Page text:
A reply to those who ask whether one is through speaking or acting.

I pricked nae louse since I darned your hose, an then I might hae pricked a thousand. (Scotch).
Said to have been originally the reply of a tailor to one who called him a prick louse.
Commenting on the proverb, Alexander Hislop asks whether it “is not meant as a reply to one who may have been under the evil influence of another and who, having shaken himself free of it, can say honestly that since he has done so he has been perfectly free, however much he may have been under it before.”

I would hae something to look at on Sunday. (Scotch).
A reply when asked “Of what use would it be to you to get married?”

Kiss your luckie, she lives in Leith. (Scotch).
Luckie is a word used in referring to a woman, particularly an old or married woman.
An intentionally irrelevant reply.

  • “Gin ony sour mou’d girning bucky
  • Ca’ me conceity, keckling chucky,
  • That we, like nags whase necks are yenky,
  • Hae used our teeth,
  • I’ll answer fine—Gae kiss your lucky,
  • She dwalls i’ Leith.”
  • Allan Ramsay.
  • Knead meal and make a cake. (Modern Greek).
    A rejoinder to one who pretends that he cannot do that which is clearly within his ability.

    Krishna’s name from a raven’s mouth! (Bengalese).
    An exclamation of surprise when an ignorant or foolish man makes a sensible remark.
    It is said that minas and parrots are frequently taught by the Bengalese to pronounce the name Krishna.

    Like the wabster stealing through the world. (Scotch).
    A facetious reply to the question: “How are you getting on?”
    The saying reflects, as do many proverbial retorts, on the honesty and honour of weavers. Why the weaver should become the scapegoat of proverb makers is not known. In Spain it is said: “A hundred tailors, a hundred millers, and a hundred weavers are three hundred thieves”; and in Germany men quote the maxim: “Millers, tailors, and weavers are not hanged or the trades would soon be extinct.” In India weavers are frequently mentioned in the precepts of everyday life and always with contempt or ridicule. John Christian, commenting on the Behar proverb, “The goat of a weaver, and given to viciousness!”—or butting, says: “The quiet, humble, forbearing weaver, the butt of all and the typical fool of Indian society, is the most inoffensive of human beings; therefore, from a parity of reasoning, helped by imagination, his goat, of all creatures in the world, ought to be the most inoffensive! Then, goats are not usually vicious, and much less the goat of a weaver.”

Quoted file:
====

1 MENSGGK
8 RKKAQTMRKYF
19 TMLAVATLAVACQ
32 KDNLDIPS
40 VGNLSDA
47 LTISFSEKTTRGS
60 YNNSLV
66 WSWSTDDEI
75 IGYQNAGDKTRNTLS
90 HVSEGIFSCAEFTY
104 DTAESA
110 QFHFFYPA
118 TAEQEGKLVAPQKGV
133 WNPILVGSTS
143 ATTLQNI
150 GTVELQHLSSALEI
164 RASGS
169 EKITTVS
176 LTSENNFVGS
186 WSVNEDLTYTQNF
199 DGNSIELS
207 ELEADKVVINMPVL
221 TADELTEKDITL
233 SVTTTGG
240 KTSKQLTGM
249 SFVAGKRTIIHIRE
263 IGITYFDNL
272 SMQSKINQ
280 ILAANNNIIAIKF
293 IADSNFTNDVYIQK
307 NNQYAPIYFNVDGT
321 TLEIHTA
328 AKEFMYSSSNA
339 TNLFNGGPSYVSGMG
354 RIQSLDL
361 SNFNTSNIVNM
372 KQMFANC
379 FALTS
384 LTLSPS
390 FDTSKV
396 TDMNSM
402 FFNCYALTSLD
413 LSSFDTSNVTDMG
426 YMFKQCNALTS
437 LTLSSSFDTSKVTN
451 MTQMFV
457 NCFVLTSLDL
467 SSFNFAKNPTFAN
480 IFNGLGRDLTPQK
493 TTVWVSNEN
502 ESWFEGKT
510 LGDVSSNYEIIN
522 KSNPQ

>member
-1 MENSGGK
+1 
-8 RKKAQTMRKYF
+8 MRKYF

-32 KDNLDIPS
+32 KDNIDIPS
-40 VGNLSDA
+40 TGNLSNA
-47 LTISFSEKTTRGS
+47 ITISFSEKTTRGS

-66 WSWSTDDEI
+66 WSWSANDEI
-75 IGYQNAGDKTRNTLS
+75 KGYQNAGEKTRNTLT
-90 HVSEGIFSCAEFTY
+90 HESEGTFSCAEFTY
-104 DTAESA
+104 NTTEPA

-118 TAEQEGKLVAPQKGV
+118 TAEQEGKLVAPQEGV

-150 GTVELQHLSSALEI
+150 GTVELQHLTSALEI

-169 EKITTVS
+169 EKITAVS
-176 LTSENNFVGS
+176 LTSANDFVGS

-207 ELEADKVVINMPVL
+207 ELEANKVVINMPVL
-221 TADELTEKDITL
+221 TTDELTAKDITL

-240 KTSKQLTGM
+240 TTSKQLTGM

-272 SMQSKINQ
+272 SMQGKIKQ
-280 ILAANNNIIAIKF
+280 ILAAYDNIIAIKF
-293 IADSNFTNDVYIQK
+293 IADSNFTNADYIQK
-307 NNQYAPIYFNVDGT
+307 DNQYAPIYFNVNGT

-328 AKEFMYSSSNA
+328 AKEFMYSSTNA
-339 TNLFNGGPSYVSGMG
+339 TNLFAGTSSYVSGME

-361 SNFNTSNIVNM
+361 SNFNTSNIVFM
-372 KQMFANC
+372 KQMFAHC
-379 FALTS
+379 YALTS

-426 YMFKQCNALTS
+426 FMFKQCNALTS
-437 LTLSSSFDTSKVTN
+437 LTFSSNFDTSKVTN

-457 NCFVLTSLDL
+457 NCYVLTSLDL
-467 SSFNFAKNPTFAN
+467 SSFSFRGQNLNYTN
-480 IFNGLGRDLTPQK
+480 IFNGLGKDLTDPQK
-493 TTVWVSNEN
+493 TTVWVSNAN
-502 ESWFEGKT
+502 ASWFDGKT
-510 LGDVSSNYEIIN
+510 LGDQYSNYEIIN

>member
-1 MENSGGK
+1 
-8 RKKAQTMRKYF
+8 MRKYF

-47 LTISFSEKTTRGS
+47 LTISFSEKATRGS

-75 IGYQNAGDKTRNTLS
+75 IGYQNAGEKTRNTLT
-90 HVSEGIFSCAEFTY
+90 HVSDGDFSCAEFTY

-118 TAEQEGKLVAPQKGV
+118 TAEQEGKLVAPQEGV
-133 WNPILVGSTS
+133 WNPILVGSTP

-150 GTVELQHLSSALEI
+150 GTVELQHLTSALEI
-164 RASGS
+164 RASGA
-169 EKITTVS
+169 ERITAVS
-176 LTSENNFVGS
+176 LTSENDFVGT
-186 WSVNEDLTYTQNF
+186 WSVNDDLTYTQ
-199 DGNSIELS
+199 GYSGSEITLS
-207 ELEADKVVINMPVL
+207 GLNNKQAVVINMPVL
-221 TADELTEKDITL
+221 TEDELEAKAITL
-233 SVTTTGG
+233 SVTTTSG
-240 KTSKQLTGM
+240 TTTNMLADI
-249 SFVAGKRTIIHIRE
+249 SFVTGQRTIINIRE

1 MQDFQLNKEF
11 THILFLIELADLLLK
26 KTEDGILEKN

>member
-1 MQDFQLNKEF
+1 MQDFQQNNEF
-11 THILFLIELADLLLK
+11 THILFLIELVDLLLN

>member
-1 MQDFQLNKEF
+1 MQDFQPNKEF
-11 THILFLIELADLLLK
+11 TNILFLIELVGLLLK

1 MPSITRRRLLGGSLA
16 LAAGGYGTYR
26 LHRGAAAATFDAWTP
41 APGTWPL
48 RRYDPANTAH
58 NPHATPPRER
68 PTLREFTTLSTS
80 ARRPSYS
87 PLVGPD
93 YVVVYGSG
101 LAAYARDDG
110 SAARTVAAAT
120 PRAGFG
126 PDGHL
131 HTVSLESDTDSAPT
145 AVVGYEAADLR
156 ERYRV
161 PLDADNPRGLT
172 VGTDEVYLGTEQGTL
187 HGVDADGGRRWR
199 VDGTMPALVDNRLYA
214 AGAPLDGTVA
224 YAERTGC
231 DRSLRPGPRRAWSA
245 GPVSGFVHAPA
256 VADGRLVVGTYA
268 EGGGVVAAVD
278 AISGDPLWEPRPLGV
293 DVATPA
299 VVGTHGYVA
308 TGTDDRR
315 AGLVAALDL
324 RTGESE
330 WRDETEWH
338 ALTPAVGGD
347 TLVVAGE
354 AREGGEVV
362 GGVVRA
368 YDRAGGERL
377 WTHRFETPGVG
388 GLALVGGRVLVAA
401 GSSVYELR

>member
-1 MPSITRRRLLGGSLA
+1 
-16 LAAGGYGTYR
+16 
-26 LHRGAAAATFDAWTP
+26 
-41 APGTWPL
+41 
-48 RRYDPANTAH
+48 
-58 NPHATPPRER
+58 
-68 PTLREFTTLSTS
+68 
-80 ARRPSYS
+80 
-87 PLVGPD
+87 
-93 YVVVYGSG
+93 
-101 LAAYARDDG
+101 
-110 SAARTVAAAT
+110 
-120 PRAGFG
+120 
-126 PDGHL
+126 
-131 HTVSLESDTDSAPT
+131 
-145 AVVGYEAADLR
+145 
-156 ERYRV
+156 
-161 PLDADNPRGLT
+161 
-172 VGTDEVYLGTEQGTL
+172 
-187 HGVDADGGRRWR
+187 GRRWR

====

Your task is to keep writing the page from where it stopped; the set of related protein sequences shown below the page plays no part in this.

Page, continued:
See Proverbs Founded on Historic Incidents, etc.: “The weaver lost his way in a linseed field.”

    Mair in a mair dish. (Scotch).
    More in a larger dish.
    An answer of one who has eaten all the food that has been given to him and who has been asked whether he will have some more.

    Mix eggs and butter and make gravy for sharpening. (Modern Greek).